Eight tips for a first-year student
Letter to the Editor | Thursday, November 3, 2016
Dear first year student,
You made it. You’re in college! Now what? You’re living in a dorm with 200+ people, eating dining hall food every day and trying to balance classes with the exciting responsibility of finally living away from your parents. Also, you’re at Notre Dame. So add to that an intense football tradition, sometimes overwhelming Irish Catholicism, a competitive “work hard, play hard” mentality and rigorous academics that include an additional Moreau First Year Experience course that you may not be too fond of. How are you going to manage it all? Here are eight tips that might help you adjust to the oftentimes crazy but undeniably rewarding college experience that is the University of Notre Dame.
One. Be friendly and say hello. The first few weeks of college are filled with meeting new people and typical “name, dorm, major” exchanges. However, now you know six Katies and five Patricks — all from Chicago — and smile awkwardly in passing at the people you met at Domerfest but never spoke to again. You may feel like you met so many amazing people at the start, but now that it’s after fall break, everyone seems reluctant to make new friends. This is usually the furthest thing from the truth, but often you don’t know how to continue meeting new people after the forced interactions of Welcome Weekend subside. My advice is to continue to be friendly and say hi when you see them in passing or class. Remembering their name can go a long way, but even if you don’t, a simple “hello” can make their day.
Two. Think a little deeper about the Moreau prompts. It’s sometimes easier to give a generic response for the weekly assignment. But I challenge you to see how you can incorporate what might seem like superficial or forced connections into various aspects of your life. Get creative and you might surprise yourself with how much you enjoy a particular assignment or reflection.
Three. Don’t knock it until you try it. You’re in college and there are so many new people, things, and activities that it can be overwhelming how much “new” there is. But don’t assume you won’t enjoy a new experience or activity just because it’s not what you’re used to. College is all about discovering yourself and as cliché as that sounds, you won’t know you enjoy something until you try it.
Four. Have more than one group of friends. Believe it or not, having only one group of friends that you hang out with all the time doesn’t mean you’re going to feel like you belong or that you’re happy. College is a time of drastic personal growth and transformation, especially during your first year. Not only are you going to change, but so are the people you are friends with. You will meet people from all different aspects of campus life, and you should be open to getting to know new people as your classes, interests and activities change. This doesn’t mean that you shouldn’t make deeper connections with your current friends, but also don’t limit yourself and your friendships to the five to 10 people you randomly met on Welcome Weekend or happened to live next to. And more importantly, all your friends don’t have to be friends with each other! There is a campus of over 8,000 undergraduates. Chances you found the ultimate group of friends within the first few months are next to zero.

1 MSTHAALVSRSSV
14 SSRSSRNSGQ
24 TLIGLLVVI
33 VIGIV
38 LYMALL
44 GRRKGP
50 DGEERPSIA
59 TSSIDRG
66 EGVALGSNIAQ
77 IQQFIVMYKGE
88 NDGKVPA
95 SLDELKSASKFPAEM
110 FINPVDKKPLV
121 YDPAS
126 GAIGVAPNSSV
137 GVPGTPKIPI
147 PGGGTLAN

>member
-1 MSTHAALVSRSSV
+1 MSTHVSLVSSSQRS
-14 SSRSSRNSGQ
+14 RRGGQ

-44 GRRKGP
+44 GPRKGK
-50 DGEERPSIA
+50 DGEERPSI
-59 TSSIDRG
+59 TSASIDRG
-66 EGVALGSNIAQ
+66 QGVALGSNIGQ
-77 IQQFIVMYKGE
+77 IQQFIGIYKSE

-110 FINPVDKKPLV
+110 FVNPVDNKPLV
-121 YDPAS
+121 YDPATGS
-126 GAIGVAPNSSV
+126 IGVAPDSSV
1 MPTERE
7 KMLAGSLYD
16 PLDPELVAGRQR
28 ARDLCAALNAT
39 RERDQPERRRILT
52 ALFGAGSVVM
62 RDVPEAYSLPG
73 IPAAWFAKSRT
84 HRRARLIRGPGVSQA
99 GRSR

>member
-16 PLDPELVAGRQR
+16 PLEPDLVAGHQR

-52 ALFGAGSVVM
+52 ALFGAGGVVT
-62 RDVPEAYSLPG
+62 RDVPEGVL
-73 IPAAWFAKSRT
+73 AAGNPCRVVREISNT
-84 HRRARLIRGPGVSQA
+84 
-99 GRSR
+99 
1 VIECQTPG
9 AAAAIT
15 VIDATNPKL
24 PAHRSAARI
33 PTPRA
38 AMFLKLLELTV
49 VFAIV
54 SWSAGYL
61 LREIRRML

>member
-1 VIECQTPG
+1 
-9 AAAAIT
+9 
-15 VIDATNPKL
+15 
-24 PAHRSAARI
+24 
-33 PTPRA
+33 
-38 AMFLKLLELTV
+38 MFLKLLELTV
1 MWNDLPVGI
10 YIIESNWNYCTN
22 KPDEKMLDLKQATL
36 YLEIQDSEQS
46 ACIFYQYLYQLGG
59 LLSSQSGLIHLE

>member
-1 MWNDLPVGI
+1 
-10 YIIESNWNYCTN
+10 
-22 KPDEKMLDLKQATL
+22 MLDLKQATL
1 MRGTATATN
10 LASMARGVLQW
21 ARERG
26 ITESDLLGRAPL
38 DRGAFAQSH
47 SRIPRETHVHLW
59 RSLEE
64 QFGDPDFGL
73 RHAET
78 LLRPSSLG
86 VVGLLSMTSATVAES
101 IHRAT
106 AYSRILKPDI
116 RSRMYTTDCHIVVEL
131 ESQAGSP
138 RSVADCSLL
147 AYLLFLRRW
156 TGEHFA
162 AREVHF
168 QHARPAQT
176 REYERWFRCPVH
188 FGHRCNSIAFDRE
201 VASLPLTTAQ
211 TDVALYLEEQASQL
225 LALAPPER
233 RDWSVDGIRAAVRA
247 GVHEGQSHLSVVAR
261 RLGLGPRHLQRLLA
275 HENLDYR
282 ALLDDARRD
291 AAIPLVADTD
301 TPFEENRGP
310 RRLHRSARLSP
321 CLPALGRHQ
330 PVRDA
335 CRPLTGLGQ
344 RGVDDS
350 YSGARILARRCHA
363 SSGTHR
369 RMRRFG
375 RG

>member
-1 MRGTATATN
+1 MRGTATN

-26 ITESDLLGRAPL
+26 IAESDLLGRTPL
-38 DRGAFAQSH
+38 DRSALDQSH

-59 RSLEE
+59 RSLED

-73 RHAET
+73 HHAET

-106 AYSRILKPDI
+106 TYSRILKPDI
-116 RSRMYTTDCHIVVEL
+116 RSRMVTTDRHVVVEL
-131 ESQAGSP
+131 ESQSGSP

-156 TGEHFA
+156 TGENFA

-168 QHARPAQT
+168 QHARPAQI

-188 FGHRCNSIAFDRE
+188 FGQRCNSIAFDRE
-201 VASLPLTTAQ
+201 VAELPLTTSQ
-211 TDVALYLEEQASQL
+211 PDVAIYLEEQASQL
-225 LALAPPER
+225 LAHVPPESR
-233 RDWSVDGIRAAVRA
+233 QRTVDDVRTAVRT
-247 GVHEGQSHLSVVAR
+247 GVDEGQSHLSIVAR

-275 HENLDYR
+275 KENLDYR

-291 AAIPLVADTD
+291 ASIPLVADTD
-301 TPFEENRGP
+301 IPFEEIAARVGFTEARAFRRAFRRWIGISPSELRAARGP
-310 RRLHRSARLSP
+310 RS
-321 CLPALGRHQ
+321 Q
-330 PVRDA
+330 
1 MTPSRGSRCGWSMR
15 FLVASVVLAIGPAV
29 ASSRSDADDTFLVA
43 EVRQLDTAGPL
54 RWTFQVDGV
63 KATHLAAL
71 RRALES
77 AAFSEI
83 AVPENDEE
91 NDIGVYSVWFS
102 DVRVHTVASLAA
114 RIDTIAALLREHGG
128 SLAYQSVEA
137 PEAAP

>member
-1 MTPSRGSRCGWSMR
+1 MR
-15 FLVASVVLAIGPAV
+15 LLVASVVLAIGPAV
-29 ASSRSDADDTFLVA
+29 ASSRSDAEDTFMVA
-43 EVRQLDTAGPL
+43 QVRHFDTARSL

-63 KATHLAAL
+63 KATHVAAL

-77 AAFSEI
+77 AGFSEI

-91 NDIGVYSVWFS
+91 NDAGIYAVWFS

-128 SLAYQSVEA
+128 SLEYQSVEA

Five. You need sleep. No amount of caffeine can substitute for a couple hours of rest. Life in college moves quickly and can be stressful. There will be all-nighters, and I can that promise high school didn’t prepare you for finals week on a college campus. But regularly getting enough sleep will make a world of difference in the end.
Six. Don’t skip class. If you decided to forgo tip number five but still have gen chem lecture at 8:20 am, I understand the temptation to skip the long walk to Jordan in favor of an extra hour of sleep. Whether you’re an avid napper like me who can sleep through three alarms with surprising consistency or just don’t care about that 200-person lecture for a university requirement, establishing a weekly routine can help you organize your homework, courses and daily tasks. It may seem like missing one or two lectures isn’t a big deal, but when midterms roll around and missing one lecture has turned into missing a gen chem lecture every week, you may regret some of your choices. Establishing a routine is important not only to passing your classes and managing your time effectively, but also to creating a home away from home at Notre Dame.
Seven. Find what works for you. This applies to study habits, social life, sleeping schedules and basically everything else. Despite the deceiving appearance of homogeneity amongst the ND student population, everyone is different and what works for one person may not work for another. Your experience in college is what you make of it, but you have to figure out how you function best.
Eight. You’re at Notre Dame to get an education, and this means more than a diploma after four years. Yes, you want to do well in your courses and eventually get a job after college, but don’t make the mistake of thinking the only things you’ll learn at Notre Dame will be in the classroom. Once you graduate, life doesn’t have a GPA or an honor society or extra credit assignment. You’re the only one who can define who you are, but first you have to learn who you want to be.
May the luck of the Irish be with you as you enter one of the most exciting times of your life. Notre Dame will change you in ways you can’t imagine, but I hope that you can also change Notre Dame for the better.